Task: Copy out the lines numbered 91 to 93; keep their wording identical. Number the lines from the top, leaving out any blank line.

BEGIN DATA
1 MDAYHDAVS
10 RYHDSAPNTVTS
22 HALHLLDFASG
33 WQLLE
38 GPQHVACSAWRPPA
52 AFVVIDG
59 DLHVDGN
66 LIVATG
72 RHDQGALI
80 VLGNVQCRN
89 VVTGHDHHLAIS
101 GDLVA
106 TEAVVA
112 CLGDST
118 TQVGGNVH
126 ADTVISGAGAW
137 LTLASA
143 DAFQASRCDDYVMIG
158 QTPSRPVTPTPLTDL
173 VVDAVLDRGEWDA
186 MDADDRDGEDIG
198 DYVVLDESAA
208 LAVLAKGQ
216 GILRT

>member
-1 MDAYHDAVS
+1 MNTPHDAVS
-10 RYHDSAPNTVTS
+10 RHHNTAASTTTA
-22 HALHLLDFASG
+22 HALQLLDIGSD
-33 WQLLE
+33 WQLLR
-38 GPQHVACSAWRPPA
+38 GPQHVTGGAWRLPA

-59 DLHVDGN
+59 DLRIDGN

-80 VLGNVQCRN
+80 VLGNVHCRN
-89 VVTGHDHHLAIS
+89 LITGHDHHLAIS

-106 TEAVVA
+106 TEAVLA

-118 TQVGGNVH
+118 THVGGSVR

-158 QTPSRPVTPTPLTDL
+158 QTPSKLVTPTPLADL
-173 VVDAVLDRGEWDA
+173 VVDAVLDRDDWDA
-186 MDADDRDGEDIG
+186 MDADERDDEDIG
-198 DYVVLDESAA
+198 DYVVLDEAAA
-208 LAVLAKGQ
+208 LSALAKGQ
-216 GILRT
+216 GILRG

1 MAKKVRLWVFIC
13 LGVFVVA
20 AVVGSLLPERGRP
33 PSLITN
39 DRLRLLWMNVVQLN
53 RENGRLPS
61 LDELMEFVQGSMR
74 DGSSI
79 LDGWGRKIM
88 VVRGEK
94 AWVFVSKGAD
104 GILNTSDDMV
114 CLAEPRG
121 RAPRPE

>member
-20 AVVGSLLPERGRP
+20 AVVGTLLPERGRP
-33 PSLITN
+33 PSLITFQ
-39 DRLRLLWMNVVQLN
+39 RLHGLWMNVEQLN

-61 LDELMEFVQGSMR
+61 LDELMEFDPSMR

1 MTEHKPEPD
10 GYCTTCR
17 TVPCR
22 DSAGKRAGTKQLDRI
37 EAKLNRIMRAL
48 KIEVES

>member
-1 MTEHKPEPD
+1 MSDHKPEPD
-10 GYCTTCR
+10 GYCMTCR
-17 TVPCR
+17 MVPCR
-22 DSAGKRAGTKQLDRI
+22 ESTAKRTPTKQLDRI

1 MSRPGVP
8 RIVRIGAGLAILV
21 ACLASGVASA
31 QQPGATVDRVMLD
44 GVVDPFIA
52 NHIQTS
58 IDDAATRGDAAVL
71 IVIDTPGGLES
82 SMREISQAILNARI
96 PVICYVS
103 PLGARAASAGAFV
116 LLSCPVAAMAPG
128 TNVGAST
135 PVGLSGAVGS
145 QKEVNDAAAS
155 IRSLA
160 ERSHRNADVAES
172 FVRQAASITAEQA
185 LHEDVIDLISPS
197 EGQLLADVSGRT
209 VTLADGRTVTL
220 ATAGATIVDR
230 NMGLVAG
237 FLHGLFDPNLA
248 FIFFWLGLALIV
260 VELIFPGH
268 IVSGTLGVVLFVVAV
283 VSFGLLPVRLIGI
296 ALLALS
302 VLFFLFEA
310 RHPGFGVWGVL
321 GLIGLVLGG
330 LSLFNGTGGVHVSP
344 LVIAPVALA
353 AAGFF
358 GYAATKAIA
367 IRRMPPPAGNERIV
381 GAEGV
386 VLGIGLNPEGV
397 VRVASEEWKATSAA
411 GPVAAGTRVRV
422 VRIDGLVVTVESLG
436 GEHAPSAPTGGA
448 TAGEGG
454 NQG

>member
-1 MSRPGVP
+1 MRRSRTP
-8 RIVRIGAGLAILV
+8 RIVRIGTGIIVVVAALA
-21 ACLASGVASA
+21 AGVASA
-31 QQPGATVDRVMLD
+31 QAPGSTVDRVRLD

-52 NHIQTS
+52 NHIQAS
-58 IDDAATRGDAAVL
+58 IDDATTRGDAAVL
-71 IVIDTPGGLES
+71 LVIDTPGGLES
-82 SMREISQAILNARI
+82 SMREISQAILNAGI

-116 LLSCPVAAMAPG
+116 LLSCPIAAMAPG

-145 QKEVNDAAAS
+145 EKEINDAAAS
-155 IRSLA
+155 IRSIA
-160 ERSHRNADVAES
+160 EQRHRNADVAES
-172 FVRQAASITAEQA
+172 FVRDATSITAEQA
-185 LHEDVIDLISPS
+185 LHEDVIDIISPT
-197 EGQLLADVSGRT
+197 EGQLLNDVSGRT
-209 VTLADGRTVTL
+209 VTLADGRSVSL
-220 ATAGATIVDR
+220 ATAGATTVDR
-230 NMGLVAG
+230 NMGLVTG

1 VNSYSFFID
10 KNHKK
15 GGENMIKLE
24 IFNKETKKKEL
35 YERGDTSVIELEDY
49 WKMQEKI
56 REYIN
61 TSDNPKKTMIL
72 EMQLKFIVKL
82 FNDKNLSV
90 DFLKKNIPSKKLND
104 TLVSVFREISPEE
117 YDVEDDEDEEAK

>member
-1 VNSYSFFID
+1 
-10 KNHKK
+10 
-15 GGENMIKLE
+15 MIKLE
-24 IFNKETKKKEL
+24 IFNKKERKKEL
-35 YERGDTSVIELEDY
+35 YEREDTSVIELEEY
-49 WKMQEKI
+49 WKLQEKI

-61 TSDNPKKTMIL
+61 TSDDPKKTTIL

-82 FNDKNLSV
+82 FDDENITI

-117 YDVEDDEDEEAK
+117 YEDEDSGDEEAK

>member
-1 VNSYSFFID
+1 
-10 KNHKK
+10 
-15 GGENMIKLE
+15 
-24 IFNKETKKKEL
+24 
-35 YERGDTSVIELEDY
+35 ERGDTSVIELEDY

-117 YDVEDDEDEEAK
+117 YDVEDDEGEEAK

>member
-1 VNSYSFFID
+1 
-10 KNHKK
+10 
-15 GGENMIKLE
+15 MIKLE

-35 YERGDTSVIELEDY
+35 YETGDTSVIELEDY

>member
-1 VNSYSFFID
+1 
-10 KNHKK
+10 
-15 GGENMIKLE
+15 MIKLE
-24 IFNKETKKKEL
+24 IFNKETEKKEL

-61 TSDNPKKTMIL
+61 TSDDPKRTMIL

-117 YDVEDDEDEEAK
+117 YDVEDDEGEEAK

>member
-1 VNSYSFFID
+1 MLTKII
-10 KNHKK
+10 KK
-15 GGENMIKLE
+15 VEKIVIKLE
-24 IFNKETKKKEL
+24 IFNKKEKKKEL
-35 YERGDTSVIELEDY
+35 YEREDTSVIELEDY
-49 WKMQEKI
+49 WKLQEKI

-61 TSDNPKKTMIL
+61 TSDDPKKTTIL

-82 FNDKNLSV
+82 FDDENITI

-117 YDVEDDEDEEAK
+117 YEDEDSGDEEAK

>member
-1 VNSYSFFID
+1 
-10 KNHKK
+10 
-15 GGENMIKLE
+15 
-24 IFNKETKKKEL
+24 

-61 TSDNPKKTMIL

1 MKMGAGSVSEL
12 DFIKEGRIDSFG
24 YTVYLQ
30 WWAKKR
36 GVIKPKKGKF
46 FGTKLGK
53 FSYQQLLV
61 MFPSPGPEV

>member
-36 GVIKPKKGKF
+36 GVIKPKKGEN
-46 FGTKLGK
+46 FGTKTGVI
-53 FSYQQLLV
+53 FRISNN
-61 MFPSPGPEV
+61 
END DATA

+10 GYCMTCR
-17 TVPCR
+17 MVPCR